Rom-coms and I have never coexisted comfortably. To truly enjoy a rom-com, you need belief in romantic ideals and a sense of humor, neither of which I possess. That said, a quality rom-com can exhibit a snappy script, intelligence imbuing the material, and stellar acting. Regrettably, “What’s Love Got to Do with It?” bombs out on all three. I barely need to relate the storyline, that of a modern British doctor voluntarily submitting to an arranged entwining back in his family’s home of Pakistan, while his childhood friend, plagued by poor boyfriend choices, puts her documentary filmmaking career on the line by following him around during the process. Love will, of course, ensue. Although the underlying subject matter, the role of arranged marriages in the modern world, offers plenty of scope, the scripted narrative is not only banal, it insults the intelligence of those on either side of the “are arranged marriages okay” debate. If there were any cool, alert dialogue-driven scenes, I missed them. Neither of the two leads, Shazad Latif and Lily James, suits the role and neither convinces. And the sight of Emma Thompson hamming up a so-called comedic routine as our heroine’s mother is cringeworthy. Richard Curtis is one classy filmmaker but What’s Love Got to Do with It? is a glaring misstep.
The fourth atmospheric police procedural (if that’s what you call tales from one policeman’s daily routines) featuring country cop Paul “Hirsch” Hirschhausen, ”Day’s End” is as comfortable a crime read as they come. Yet the domesticity of the deeply described rural setting in South Australia belies sudden lurches into terror and horror. Hirsch is as beguiling a character as Garry Disher has created in his celebrated history, an honest, steady policeman striving to stay on top of his job and help out others, and in Day’s End he finds himself tested by a missing backpacker sought by the mother, a burnt body in a suitcase, drugs, bullies, despair… A slow burn build-up towards a frantic finale is ample reward for any reader. Another Garry Disher triumph.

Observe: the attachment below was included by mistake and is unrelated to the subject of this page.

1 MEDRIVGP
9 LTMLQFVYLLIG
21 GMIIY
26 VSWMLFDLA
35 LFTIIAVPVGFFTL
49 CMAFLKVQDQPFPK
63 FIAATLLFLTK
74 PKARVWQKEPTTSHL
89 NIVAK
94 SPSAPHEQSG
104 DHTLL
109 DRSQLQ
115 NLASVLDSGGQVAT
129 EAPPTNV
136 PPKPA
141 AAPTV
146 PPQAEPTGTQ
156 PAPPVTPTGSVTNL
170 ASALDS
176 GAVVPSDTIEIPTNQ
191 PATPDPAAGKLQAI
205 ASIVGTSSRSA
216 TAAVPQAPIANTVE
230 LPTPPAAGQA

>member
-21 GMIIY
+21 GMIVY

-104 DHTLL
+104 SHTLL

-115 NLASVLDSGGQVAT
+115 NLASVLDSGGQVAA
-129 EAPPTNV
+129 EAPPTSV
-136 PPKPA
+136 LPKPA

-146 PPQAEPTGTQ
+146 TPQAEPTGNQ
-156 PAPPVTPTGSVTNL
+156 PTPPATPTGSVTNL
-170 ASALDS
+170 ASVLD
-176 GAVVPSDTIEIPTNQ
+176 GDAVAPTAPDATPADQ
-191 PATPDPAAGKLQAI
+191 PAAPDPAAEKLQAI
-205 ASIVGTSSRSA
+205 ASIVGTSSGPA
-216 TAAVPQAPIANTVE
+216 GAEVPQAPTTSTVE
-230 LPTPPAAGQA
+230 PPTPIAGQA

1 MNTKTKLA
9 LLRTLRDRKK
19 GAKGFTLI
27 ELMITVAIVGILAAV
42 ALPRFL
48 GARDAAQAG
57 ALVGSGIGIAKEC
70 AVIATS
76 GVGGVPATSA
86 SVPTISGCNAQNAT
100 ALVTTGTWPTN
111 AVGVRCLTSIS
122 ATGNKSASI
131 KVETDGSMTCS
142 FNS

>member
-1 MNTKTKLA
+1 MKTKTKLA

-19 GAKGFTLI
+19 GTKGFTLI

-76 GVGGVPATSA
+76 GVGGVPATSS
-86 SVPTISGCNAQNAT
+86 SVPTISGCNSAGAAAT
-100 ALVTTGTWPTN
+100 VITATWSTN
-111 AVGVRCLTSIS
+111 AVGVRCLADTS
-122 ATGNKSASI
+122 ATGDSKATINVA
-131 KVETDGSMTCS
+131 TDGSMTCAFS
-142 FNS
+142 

I recommend you use “The Insect Crisis: The Fall of the Tiny Empires that Run the World” as half of a one-two combo of vital, depressing reading. I read Silent Earth: Averting the Insect Apocalypse (my review) first, and I recommend that sequence, for British scientist Dave Goulson balances his gloominess with odes of joy to his six-legged loves. Goulson is one of the myriad scientists interviewed by journalist Oliver Milman for his sparkling, comprehensive panorama of the insect crisis/apocalypse/whatever, but Milman is unafraid to express his own views and does so with wonderful elegance. Scientist and journalist agree: insects are in deep trouble (over half of all insect species declining at 1-2% annually) and virtually no one cares. The author commences with an imagining of a world where insect pollinators are gone and mass starvation wracks humanity, and then carefully dissects the underlying causes, notably habitat loss (especially of corridors allowing insects to move), insecticides, and climate change. Two detailed chapters, covering bees and Monarch butterflies, are fascinating. The author offers some hope in the closing chapter, hope for humans opening up room for insects to survive, but the prospects of any success at all seem slim. The Insect Crisis will end up much-thumbed in the hands of many a young person, and therein lies some possibility of real action.
“Nomad Century: How to Survive the Climate Upheaval” is a kaleidoscopic mixture of hard-headed prognostication and dreamy futurism. To Gaia Vince, a journalist with huge experience on climate matters and an amazing trove of internalised data (referencing is sparse and the book is all the better for that), migration has been an engine of human growth and will be so again in the Anthropocene. We need to welcome migration, plan for it, and guide it through policy. According to her, a better world awaits if we harness migration rather than wait for climate-change-driven exoduses to render the world chaotic.
The ambitiousness of Vince’s thinking is often apparent, for example: “Migration will remake the world in the coming century whether by accident or design. Far better the latter. Developing a radical plan for humanity to survive a 3–4°C-hotter world includes building vast new cities in the far north while abandoning huge areas of the tropics, and relying on new forms of agriculture. It involves adapting to a changed planet and our rapidly changing demography.” Am I convinced? Hardly. But the beauty of this book is that it challenges existing narratives and spurs new ones. For example, a fascinating chapter “Migrant Homes” covers the policy ingredients to make new migrant cities or cities taking in migrants blossom (to the extent they can).
This optimism produces assertions the reader can question, for example: “Most people will transition to a plant-based diet over the next decade with little effort or conscious decision-making on their part, given the right nudges.” (I’m vegan and can see little evidence of my cohort moving towards plant-based foods.) A predilection for high-tech futuristic solutions to everything from decarbonization and geoengineering to habitat restoration can be expected from a journalist accustomed to hunting for news, and of course it can be scoffed at, but I enjoyed musing over her buoyant futuristic views.
Overall, Nomad Century is unlike any climate change book I’ve read recently (and I’ve read tons). Written with verve and style, it challenges, provokes, and informs, and I think any reader will end up, as I was, the better for the read.